Last night, ESPN reporter Adam Schefter tweeted a photo of New York Giants defensive end Jason Pierre-Paul’s medical chart, which chart indicated that Pierre Paul had his index finger amputated. The amputation was apparently the result of a fireworks accident on the Fourth of July. Prior to the Schefter’s report of the amputation, the injury was already a major offseason story for the NFL, as Pierre-Paul is a pro-bowler, and initial reports indicated that the New York Giants withdrew an outstanding $60 million contract offer as a result of the Fourth of July injury.

Football aside, the Pierre-Paul story is yet another example of a celebrity patient’s medical information being disclosed to the media. Right now, the internet is ablaze with news stories and comments suggesting that Adam Schefter and/or ESPN violated HIPAA by posting a copy of Pierre-Paul’s medical chart. Despite the public outcry, this view highlights a fundamental misunderstanding of HIPAA and its prohibitions. Adam Schefter and/or ESPN are not the ones that should be concerned about a HIPAA violation – the hospital and its employee(s) that leaked Pierre-Paul’s medical chart, however, should be.

At its most basic level, HIPAA provides certain federal protections for protected health information (“PHI”) held by covered entities and their business associates. The definition of a “covered entity” includes health care providers, health plans, and health care clearinghouses. See 45 C.F.R. 160.103. A “business associate,” in turn, is generally defined to include a person or entity that creates, receives, maintains or transmits PHI on behalf of a covered entity. Id.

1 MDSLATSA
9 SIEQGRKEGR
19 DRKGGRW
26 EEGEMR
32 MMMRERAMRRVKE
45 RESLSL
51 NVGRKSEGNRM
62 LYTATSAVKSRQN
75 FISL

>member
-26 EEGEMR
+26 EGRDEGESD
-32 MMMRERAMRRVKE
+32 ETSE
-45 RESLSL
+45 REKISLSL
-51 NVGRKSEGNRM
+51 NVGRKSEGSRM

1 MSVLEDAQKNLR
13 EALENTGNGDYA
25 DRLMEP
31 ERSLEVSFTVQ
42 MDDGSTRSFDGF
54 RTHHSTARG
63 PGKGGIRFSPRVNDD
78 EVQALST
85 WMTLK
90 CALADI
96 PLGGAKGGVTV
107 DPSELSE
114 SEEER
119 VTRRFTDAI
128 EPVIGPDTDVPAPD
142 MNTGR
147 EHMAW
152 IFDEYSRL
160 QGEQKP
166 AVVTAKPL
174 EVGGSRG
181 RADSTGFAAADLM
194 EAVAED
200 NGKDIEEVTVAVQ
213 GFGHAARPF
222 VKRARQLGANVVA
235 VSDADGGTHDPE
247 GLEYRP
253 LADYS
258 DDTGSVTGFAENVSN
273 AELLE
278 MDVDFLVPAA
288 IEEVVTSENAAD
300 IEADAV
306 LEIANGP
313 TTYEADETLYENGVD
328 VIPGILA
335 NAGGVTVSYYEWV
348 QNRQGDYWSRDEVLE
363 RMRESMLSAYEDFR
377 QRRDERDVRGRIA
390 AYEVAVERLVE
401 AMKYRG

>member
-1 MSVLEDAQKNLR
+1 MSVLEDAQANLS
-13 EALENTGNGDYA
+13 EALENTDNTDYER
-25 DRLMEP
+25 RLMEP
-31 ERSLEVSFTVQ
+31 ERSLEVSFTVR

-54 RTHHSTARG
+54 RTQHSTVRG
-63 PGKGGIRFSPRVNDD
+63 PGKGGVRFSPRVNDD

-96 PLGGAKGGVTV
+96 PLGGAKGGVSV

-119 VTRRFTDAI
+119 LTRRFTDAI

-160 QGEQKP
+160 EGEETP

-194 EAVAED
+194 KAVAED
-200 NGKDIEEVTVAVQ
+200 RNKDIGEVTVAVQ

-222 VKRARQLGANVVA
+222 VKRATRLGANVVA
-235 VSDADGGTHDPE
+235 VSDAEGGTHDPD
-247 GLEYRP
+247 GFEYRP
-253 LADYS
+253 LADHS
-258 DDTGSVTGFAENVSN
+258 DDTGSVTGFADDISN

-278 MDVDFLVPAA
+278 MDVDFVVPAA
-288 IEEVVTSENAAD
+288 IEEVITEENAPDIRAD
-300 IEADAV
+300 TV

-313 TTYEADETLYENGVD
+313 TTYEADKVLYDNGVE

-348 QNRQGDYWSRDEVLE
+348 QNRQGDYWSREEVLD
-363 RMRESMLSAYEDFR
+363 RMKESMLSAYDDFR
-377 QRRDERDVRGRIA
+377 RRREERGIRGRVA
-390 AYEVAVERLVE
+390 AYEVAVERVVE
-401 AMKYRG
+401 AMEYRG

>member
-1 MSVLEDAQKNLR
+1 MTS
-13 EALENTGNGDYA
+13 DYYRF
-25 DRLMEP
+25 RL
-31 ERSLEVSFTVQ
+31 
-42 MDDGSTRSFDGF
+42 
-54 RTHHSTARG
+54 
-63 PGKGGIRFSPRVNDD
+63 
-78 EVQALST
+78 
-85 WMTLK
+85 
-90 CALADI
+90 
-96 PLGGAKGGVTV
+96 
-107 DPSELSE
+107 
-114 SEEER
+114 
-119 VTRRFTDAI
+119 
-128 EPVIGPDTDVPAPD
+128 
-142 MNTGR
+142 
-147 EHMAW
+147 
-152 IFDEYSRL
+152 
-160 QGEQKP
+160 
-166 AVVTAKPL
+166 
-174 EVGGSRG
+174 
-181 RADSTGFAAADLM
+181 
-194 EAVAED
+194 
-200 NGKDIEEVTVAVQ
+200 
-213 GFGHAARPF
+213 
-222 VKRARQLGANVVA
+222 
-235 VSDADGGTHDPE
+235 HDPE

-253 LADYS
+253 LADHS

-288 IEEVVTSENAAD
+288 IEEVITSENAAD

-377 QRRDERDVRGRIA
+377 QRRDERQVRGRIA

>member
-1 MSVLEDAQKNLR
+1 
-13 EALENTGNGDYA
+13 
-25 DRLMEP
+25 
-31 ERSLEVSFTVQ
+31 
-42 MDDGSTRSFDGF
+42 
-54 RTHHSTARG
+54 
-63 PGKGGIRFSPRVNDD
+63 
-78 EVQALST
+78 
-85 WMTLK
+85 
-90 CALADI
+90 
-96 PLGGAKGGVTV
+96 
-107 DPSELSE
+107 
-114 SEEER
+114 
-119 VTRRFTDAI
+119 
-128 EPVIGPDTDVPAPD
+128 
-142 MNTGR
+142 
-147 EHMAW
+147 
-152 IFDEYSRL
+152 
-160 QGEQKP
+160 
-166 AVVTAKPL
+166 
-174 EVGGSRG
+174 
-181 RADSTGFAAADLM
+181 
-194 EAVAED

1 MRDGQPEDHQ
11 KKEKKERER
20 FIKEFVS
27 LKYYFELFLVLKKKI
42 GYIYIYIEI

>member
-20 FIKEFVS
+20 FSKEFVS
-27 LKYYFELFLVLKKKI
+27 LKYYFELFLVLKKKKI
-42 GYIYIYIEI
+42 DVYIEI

Clearly, neither ESPN nor Adam Schefter constitutes a covered entity or business associate. Absent evidence of a conspiracy with hospital employees to obtain the documents in violation of HIPAA, ESPN and Adam Schefter should be in the clear with respect to HIPAA. On the other hand, unless Pierre-Paul appropriately authorized the disclosure of his medical chart, the hospital and its employee(s) that leaked the medical chart to Adam Schefter could face significant civil and/or criminal penalties in connection with a HIPAA violation.

It is also important to note that although HIPAA does not authorize a private right of action (meaning that only the Department of Health and Human Services Office of Civil Rights or State Attorneys General can enforce HIPAA), private individuals have had some success with lawsuits alleging state law privacy violations that utilize HIPAA to establish the standard of care.